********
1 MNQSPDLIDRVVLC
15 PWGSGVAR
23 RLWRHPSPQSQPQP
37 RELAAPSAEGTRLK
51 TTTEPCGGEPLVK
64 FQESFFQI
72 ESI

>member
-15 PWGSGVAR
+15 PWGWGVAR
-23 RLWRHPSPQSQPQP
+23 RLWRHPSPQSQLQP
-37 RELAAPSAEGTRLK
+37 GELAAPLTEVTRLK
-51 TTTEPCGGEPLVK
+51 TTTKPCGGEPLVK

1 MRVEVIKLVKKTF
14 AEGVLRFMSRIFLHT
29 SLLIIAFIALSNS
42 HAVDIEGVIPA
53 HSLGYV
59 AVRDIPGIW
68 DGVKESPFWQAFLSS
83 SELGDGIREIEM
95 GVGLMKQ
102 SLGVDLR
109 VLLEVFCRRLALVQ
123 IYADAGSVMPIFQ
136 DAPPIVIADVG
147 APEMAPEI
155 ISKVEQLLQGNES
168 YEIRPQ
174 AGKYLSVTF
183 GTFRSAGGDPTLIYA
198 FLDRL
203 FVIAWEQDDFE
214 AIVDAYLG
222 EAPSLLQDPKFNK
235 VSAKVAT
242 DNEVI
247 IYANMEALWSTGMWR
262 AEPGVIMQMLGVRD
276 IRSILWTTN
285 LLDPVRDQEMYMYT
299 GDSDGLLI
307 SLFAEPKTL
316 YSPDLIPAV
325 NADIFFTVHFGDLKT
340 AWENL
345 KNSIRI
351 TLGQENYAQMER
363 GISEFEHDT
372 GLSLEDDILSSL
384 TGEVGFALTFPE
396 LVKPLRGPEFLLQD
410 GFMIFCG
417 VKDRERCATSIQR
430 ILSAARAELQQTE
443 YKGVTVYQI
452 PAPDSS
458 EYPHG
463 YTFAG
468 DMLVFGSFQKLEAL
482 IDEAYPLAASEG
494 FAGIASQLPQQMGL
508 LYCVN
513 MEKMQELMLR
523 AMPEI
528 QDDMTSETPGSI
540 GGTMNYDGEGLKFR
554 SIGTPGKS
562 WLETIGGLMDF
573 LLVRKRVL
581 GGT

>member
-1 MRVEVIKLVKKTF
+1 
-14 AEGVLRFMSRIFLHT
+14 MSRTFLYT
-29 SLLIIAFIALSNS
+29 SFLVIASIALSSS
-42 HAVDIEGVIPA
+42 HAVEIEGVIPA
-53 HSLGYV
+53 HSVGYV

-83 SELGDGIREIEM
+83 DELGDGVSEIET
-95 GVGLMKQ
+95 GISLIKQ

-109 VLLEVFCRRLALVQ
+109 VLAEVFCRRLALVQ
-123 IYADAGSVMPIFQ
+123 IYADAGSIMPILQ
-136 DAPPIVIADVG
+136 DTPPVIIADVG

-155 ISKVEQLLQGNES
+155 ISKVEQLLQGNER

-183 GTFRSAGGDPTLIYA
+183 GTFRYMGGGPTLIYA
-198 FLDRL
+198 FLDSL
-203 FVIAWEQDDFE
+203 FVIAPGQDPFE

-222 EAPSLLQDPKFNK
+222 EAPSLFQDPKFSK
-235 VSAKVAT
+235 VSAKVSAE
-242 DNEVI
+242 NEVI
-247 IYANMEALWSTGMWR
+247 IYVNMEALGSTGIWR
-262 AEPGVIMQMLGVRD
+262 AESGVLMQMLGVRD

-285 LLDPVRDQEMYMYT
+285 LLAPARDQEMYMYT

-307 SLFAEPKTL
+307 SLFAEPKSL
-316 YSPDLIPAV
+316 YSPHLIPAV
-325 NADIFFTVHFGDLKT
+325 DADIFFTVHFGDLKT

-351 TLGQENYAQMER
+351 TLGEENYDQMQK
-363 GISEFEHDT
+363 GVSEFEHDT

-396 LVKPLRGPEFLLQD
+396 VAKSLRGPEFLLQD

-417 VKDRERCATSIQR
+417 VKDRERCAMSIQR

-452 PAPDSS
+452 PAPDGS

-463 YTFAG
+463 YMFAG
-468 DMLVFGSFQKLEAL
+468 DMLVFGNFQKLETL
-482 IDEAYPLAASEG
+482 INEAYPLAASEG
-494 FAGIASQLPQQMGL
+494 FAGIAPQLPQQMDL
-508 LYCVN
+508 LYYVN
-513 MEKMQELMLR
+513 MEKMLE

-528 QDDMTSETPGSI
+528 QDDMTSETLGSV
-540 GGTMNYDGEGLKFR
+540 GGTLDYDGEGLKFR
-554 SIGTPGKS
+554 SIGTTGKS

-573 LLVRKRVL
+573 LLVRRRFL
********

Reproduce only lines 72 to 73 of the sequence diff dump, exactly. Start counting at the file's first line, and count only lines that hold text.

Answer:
562 WLETIGGLMDF
573 LLVRKRVL